PEOPLE – She became Melanie again. This Sunday, June 26, the former star french rap Diam’s gave herself up in a long river interview given to seven to eight on TF1. Interviews that can be counted on the fingers of one hand for seven years.
On this occasion, the interpreter of Young lady returned to several subjects that marked her, and in particular her depression. In 2008, when she was at the height of her fame, Diam’s was interned in a psychiatric hospital. “They gave me lots of pills. Lots of pills, from morning to night, I took lots of pills”, she breathes in a sequence of Hello, documentary which was dedicated to him and which was broadcast at the last Cannes Film Festival.
“Me, at that moment, I am like someone who is in a storm and who is moving forward”, comments Diam’s in seven to eight, about this period. That is to say that I try to fight against a very very strong wind, which seeks to bring me towards death. […] This labyrinth, and this interior emptiness, I will never forget it in my life.
“On stage, I was happy. It was 2 hours when I forgot my problems. But, there are 22 hours to live next door where I suffer and no one sees it. It’s an immense depression which becomes an immense despair …”@melanie_diams explains his ill-being and his suicide attempt. pic.twitter.com/xPGjq33xE5
— Seven to Eight (@7a8) June 26, 2022
As she has already told in the past, religion has played an important role in its appeasement. Coming from a Catholic family, she was already a believer. It was during a trip to Mauritius that she decided to take a greater interest in Islam, shortly after praying for the first time with a friend. of her friend Vitaa.
“I did not advocate or display anything”
“I think the biggest upheaval at that time, it was really related to awakening, to meditation. It was really looking at Creation, what was around me, starting to marvel at other things… […] All of a sudden, I took the time to look at the sky, to look at the moon, to look at the sun”, continues the artist.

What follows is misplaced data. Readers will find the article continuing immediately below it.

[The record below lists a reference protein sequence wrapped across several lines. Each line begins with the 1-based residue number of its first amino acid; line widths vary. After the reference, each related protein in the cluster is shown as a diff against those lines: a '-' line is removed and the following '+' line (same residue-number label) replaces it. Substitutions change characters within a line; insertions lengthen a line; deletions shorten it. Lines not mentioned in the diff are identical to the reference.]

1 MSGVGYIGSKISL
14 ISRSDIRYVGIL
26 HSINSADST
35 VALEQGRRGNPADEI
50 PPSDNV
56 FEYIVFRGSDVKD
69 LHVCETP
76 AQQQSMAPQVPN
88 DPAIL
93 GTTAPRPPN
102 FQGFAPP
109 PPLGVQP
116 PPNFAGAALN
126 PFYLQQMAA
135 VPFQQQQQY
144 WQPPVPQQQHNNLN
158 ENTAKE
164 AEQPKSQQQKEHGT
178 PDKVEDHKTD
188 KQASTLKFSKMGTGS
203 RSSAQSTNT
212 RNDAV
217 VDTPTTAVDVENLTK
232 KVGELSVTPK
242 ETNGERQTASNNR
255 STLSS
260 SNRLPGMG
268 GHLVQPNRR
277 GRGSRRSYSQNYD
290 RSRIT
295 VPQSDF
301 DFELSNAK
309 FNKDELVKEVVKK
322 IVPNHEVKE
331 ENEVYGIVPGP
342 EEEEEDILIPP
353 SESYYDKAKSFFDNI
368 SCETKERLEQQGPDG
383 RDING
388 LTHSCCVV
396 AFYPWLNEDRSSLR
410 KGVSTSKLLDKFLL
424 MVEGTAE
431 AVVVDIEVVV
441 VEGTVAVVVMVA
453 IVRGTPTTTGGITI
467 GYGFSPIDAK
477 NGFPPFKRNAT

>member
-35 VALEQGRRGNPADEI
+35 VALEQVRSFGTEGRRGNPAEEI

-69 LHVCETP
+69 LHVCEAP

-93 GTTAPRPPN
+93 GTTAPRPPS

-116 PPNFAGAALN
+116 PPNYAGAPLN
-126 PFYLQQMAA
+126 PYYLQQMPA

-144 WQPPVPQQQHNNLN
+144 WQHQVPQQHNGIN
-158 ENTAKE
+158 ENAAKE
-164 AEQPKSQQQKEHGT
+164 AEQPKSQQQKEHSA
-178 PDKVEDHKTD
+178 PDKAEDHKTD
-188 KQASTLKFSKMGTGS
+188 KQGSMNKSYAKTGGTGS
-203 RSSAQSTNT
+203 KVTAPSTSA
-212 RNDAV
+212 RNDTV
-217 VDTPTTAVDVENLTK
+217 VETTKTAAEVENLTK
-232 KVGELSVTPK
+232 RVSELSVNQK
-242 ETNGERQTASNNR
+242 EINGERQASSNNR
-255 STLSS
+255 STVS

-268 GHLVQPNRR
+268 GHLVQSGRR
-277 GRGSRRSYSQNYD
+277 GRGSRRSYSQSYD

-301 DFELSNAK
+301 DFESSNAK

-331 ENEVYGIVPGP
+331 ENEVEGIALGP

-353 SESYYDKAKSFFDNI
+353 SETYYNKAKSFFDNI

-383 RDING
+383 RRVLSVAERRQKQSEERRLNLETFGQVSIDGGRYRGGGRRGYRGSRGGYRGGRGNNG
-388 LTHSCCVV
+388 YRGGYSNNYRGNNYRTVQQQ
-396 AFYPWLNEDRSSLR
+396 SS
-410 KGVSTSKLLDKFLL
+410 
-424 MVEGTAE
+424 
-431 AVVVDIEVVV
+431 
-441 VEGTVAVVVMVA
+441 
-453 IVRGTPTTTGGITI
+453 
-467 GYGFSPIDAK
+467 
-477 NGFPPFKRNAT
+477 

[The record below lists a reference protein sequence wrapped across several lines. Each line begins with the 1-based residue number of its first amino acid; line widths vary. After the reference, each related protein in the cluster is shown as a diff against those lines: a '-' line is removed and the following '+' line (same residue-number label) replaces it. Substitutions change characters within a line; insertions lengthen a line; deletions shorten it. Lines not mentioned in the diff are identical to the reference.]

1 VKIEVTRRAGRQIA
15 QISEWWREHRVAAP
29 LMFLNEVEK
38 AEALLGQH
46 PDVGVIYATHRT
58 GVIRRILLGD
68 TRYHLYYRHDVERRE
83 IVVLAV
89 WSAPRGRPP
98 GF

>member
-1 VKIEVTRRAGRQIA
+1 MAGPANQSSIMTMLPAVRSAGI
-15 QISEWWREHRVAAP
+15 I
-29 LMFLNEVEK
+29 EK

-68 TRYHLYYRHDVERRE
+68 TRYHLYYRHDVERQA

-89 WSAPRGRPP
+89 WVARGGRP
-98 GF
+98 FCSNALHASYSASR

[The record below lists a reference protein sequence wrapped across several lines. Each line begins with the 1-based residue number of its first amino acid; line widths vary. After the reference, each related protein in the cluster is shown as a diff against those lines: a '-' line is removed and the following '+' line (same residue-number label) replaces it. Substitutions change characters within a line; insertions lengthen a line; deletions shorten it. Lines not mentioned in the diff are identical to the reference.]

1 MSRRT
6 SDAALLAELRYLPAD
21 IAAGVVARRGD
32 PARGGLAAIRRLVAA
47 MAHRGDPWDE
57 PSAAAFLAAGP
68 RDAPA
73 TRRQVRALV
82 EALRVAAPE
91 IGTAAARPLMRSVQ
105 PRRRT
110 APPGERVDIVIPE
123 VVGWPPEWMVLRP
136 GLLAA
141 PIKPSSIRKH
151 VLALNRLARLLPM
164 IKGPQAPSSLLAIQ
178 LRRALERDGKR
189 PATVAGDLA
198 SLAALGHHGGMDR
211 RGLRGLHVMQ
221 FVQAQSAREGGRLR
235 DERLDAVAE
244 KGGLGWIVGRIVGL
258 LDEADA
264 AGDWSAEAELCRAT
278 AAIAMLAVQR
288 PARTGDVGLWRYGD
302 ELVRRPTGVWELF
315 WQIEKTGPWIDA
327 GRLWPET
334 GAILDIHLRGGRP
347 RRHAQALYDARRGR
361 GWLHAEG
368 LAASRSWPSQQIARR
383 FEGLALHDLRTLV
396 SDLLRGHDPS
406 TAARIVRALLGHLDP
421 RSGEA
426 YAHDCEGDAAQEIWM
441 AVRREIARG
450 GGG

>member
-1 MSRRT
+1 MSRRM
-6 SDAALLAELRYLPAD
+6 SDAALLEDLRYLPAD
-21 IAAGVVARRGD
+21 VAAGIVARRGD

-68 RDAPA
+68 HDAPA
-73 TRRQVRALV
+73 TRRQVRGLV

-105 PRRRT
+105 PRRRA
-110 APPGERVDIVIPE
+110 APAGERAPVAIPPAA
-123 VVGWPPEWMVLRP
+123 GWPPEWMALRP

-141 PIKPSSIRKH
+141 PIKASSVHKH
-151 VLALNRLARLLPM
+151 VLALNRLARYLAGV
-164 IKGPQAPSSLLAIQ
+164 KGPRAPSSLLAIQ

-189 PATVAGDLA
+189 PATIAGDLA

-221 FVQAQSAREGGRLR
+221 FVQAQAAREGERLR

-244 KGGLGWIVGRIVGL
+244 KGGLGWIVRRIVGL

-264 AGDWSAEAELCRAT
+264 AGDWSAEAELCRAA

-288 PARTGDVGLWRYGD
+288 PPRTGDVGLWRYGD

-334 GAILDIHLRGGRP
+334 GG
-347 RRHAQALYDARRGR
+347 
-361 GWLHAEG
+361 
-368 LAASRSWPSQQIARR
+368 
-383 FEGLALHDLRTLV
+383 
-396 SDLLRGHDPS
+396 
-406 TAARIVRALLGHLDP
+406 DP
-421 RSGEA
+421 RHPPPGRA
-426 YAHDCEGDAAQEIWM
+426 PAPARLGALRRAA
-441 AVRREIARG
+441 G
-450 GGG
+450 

This realization and this spiritual search turned his life upside down. “To be a believer is to realize the value of this life,” she continues. I am not on this earth for nothing. I have lots of great things to do. I have lots of great things to do.” It is alone, on a beach, that she decides to convert.
Then came the subject of the veil. “We are talking about an almost central and main question in my story. Whereas for me, it was a stage that was surely going to happen in this spiritual journey that I was leading”, explains Diam’s. At that time, she did not want to talk about it publicly. “Let things be clear, I did not advocate or display anything, it was you who took this photo and posted it everywhere”, she defends herself.
“Do only good”
“I am not just a veil, I am a woman. I am not just a veiled woman. I am a woman like all women. I find it unfair that veiled women are asked to wear everything that happens in the world. I am sorry that some suffer from it. But we, those who have decided to wear it, we do not experience things as some may think”, she then hammered.
Mother of three children, Diam’s now has a busy family life. “That is to say that me, my life, it is around my children, she says. My children who get up in the morning, who have to go to school, my children who come home from school, homework, etc. I’m like all moms, and any mom will tell you it fills a day. […] This family is a bit like a dream. Even if I know that we can build ourselves without, I have experienced hardships, I have been divorced in my life. I’m not saying it’s a whole, but it’s part of my balance.
Rap is behind her. The one, who through her association Big Up Project helps an orphanage in Mali, said it again: what she wants now is “to do only good”. “It’s the biggest challenge of my life,” she said.
See also on The HuffPost: “Salam” the documentary on Diam’s unveils its first images